I have to rally because your entry? Hello. Amazing. Way well written, beyond heartfelt (soulfelt, if I can make up a word to describe), a roadmap to where you are now...

You wrote at the end that you'd "like to tell us something." You compassionately wrote that we are not alone.

Susan, here 're some things I'd like to tell you:

1. YOU are not alone. Even if you were on at that deserted island with your pens and paper, you'd find bottles and throw your thoughts in the ocean. They's reach all of us, here, reading your blog, writing our own messages, sending them back to you. You are NOT alone, even when you're lonely.
2. Two years ago, in the thick of a deep depression, I managed to go to home depot and by a black nylon cord. I fashioned a noose and hung it in my living room, where it stayed, mocking me, for a week. I'd look at it. Sometimes I'd get a chair and put it around me neck. Please, Susan, I understand ideation, but please don't act. Lonely is not alone; reach out to so many who will help. I was all alone then, like you, stigmatized and not understanding at 40.
3. I'm 42, and I'm blogging for the first time about this. I'm with you.
4. The color pink and mini skirts. (sigh) Oh, Susan... Pure evil. I've been on the receiving end as a child by my father, so I get enough of it to say, I am so sorry that you had to go through that experience. My pink and mini skirt is a closed door in boss' office, a PTSD reaction from the sexual harassment that triggered the first major depressive episode.
5. You don't need me to tell you this. You are SO talented as a writer, depressed or not. I understand the effort it takes just to get up and go to the bathroom, let alone, be coherent, witty and relevant. All things you are! I don't know how you do it. (I couldn't have been writing a daily blog when I was depressed, picking my nose, watching my noose.) As daunting a task as it may sound now, I would love to read a book of your experiences.

You are not alone. And you are going to come out the other side. The other side of this- not the "other side" other side. ;-)

cheers,
jt

Jen Daisybee said...

Susan, I wanted to leave a comment on this post when I first read it a few days ago, but had a problem with Blogger and it didn't post.

I can relate to many things you said here. Like you, I was once a promising bright young person, though depression hit me young and that didn't last long. I, too, was told that I should be put into a state hospital, and my mother was told she should take me to one, when I was psychotic. I also ballooned in size, doubled actually in size, after starting antipsychotic drugs. And though I love writing, I often feel that I'm not good at it anymore, and I don't think I am good enough to get published anywhere, so I do not bother to try.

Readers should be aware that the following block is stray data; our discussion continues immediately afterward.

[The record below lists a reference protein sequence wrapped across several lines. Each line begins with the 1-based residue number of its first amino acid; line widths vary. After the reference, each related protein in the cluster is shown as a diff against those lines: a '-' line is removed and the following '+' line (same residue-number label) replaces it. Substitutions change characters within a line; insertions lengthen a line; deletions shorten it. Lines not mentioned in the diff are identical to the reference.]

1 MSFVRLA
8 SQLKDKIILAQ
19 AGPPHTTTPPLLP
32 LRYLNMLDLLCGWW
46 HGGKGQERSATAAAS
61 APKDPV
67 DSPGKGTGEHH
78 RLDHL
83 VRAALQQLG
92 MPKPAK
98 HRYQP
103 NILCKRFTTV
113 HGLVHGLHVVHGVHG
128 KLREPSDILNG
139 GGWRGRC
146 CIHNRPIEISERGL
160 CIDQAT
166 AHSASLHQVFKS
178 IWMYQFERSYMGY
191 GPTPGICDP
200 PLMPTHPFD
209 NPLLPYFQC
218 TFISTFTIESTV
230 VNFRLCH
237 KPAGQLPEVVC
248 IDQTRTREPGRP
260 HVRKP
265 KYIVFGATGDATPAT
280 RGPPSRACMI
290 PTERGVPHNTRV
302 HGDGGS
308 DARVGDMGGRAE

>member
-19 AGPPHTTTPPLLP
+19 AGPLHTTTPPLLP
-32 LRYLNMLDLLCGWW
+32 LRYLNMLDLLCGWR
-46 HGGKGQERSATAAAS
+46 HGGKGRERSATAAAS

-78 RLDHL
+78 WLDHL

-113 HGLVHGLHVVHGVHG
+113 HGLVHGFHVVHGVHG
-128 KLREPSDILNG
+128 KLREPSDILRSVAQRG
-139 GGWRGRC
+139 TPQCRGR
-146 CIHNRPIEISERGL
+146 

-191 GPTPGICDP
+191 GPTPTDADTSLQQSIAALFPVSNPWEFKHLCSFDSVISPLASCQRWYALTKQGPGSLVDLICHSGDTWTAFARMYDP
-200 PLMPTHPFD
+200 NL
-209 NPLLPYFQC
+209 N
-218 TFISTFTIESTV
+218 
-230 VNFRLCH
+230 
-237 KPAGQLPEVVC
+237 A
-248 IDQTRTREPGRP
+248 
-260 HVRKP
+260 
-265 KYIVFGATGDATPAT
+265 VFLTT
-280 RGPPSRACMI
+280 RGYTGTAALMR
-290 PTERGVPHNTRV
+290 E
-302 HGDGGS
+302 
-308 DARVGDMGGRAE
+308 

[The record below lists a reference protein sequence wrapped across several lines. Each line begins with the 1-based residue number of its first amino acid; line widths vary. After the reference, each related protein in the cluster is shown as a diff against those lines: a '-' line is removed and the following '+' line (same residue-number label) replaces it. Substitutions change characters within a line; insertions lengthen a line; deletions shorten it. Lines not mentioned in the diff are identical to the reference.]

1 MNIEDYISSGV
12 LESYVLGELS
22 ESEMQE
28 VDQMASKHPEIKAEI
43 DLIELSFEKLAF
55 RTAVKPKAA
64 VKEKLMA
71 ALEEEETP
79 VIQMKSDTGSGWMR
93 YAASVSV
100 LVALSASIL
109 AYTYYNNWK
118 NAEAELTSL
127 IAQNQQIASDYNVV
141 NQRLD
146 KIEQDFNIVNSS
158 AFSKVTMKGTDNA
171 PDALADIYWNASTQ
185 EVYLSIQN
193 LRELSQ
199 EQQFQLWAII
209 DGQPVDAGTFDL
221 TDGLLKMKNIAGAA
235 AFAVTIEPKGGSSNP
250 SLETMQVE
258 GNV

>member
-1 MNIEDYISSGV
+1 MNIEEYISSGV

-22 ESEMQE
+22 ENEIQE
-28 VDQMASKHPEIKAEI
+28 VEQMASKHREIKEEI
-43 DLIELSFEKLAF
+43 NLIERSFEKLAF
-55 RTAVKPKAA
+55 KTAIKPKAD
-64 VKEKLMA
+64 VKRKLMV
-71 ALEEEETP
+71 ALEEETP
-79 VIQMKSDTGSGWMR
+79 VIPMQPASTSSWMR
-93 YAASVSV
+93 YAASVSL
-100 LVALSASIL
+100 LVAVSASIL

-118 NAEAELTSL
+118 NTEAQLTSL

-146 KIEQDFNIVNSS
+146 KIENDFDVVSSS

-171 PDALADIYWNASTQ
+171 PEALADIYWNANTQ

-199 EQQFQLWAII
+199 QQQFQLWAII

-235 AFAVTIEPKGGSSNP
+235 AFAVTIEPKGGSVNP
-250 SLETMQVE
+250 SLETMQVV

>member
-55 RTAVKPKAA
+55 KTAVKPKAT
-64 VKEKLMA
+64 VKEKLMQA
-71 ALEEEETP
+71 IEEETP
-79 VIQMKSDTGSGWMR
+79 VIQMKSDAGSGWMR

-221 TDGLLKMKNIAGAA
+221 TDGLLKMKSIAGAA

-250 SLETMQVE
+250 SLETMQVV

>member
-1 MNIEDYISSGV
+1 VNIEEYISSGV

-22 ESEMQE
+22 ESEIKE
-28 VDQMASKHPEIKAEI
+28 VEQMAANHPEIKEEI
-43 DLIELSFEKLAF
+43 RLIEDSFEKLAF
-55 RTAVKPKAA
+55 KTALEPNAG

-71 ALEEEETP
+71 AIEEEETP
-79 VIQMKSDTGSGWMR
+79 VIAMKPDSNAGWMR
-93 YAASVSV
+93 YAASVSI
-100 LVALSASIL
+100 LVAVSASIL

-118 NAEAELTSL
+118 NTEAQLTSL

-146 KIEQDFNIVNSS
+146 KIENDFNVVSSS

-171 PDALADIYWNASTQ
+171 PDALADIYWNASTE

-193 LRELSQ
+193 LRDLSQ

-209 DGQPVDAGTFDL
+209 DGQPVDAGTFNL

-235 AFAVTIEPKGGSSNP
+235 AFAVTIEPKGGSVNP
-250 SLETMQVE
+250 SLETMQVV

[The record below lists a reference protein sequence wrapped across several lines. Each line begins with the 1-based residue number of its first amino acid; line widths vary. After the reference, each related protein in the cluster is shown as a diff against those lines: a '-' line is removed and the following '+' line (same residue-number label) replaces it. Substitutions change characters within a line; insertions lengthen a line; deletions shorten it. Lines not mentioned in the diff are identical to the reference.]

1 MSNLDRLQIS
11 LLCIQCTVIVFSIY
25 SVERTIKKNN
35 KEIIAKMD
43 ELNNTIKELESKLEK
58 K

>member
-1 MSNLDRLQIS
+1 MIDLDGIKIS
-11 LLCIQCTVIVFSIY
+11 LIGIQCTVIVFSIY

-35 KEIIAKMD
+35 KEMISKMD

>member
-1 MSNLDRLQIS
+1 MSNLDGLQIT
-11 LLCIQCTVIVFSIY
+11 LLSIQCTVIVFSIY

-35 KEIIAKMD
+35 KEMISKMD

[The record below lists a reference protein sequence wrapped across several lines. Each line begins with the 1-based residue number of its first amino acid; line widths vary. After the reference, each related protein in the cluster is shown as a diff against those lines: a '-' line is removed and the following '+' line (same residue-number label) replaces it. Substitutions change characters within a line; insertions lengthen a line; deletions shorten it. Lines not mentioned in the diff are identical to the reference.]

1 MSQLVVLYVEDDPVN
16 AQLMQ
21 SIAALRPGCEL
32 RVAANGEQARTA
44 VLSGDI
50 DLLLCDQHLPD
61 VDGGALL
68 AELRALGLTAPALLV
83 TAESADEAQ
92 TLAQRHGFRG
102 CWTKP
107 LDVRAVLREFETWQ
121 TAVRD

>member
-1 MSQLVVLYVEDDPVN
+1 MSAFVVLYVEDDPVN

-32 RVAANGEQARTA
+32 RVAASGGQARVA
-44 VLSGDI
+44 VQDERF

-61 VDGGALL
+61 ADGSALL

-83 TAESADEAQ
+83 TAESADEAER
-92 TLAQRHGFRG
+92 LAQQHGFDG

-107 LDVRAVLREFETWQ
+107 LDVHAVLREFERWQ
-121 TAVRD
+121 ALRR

Unlike me, however, you are a professional and very talented, skilled writer! You write well even when you say that you are unable to write because you are feeling so down. It is not everybody who has this ability. Thaat is a rare ability. I'm sure it is harder to write now, and I always had a really hard time doing anything creative when in a serious depression, but you still have strong writing skills, which have not left you, despite your illness.

On another note, I also lived through rape. It happened to me when I was psychotic, and I think it made me go further over the brink I was already teetering off of. I almost never talk about it with anybody. Even on my blog, it's not something I discuss much. But the memory is there, the hurt is there, and that event changed me permanently in ways that can't be undone. I wanted to tell you this so you know you are not the only one, and of course, sadly, it is actually a common experience to be raped in our society. But if you ever need to talk about it, I hope you will feel safe in talking to your blog friends here because we will listen, and I for one, would be happy to help in that way if I could. If it's better for you to not talk about it, that is fine too. Just do what is best for you, what feels right for you. By mentioning the experience here you have honored what you lived through and given voice to it, which is important even if you never talk about it again.Take care....